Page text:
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Guideline Summary
Guideline Title
Monitoring of nonsteroidal immunosuppressive drugs in patients with lung disease and lung transplant recipients: American College of Chest Physicians evidence-based clinical practice guidelines.
Bibliographic Source(s)
Baughman RP, Meyer KC, Nathanson I, Angel L, Bhorade SM, Chan KM, Culver D, Harrod CG, Hayney MS, Highland KB, Limper AH, Patrick H, Strange C, Whelan T. Monitoring of nonsteroidal immunosuppressive drugs in patients with lung disease and lung transplant recipients: American College of Chest Physicians evidence-based clinical practice guidelines. Chest. 2012 Nov;142(5):e1S-e111S. [596 references] PubMed External Web Site Policy
Guideline Status

This is the current release of the guideline.

Scope

Disease/Condition(s)
  • Diffuse interstitial, inflammatory lung disease (e.g., sarcoidosis, pulmonary vasculitis, idiopathic interstitial pneumonia)
  • Lung transplantation
Guideline Category
Management
Treatment
Clinical Specialty
Internal Medicine
Pulmonary Medicine
Thoracic Surgery
Intended Users
Physicians
Guideline Objective(s)
  • To provide recommendations for monitoring the use of immunosuppressive drugs so that clinically significant side effects can be either avoided or recognized in a timely fashion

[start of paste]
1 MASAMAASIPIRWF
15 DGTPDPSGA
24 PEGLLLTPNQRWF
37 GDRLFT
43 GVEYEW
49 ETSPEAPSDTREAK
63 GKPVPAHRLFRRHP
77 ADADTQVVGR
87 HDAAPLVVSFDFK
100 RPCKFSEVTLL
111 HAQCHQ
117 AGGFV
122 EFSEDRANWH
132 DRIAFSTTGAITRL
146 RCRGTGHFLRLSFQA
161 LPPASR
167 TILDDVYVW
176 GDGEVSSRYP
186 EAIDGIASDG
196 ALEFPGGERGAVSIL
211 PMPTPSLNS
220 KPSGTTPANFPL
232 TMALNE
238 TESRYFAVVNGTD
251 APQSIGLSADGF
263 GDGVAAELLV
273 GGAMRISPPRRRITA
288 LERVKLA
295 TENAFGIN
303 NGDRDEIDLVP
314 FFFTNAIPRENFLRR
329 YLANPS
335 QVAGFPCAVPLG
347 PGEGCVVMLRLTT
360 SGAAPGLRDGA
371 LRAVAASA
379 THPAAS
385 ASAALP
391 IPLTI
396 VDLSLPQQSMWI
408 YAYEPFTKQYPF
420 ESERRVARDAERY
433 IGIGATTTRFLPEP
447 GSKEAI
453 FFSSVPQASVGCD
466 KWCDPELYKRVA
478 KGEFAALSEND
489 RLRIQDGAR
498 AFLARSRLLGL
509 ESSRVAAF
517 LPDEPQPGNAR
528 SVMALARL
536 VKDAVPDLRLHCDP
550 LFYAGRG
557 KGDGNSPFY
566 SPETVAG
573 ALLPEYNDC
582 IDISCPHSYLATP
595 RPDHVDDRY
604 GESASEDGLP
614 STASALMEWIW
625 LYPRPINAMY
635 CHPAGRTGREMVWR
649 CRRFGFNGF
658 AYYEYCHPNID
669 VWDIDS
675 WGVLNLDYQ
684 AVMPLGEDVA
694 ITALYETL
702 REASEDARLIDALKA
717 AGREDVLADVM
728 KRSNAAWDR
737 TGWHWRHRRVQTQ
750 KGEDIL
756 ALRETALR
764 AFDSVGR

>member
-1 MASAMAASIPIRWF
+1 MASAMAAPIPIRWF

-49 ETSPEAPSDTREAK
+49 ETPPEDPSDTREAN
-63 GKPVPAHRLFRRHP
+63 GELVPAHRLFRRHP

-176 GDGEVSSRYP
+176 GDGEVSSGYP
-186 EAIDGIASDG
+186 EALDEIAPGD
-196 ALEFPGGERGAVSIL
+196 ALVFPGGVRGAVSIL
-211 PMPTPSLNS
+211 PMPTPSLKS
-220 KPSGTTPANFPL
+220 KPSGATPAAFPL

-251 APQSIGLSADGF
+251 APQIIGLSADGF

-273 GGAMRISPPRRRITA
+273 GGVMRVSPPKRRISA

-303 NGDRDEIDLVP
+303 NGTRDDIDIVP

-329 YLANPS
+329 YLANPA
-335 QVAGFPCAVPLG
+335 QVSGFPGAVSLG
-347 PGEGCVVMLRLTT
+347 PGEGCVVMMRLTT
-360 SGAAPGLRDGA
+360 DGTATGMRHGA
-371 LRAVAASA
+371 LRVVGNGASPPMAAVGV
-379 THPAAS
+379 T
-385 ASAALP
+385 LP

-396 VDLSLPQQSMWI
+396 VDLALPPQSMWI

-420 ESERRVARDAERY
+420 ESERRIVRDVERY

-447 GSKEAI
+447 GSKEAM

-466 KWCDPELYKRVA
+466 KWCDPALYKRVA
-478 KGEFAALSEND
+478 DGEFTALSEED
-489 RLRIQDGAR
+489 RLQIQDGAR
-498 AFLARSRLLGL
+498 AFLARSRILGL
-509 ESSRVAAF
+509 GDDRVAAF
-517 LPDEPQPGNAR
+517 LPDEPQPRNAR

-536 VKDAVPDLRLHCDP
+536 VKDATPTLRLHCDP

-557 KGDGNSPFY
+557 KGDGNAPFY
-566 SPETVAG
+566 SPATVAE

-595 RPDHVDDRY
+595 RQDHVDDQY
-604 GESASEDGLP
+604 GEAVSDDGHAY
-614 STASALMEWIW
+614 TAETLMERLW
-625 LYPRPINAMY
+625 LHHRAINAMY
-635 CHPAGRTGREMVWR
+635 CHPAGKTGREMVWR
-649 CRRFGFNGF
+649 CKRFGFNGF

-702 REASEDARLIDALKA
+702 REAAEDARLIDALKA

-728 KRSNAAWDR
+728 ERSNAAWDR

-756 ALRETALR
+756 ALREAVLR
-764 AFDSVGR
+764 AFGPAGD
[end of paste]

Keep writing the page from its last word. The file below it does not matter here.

• To achieve maximal patient safety when these nonsteroidal immunosuppressive medications are prescribed

Note: This guideline does not provide recommendations concerning indications for use of these drugs.

Target Population
  • Patients with diffuse interstitial or inflammatory lung disease
  • Lung transplant recipients
Interventions and Practices Considered
  1. Anti-tumor necrosis factor-α (TNF-α) agents (adalimumab, etanercept, infliximab)
    • Screening for latent tuberculosis (TB) infection (tuberculin skin test)
    • Chest radiograph
    • Assessment of New York Heart Association class heart failure
    • Serologic screening for hepatitis B
    • Close observation of patients with a history of congestive heart failure for exacerbation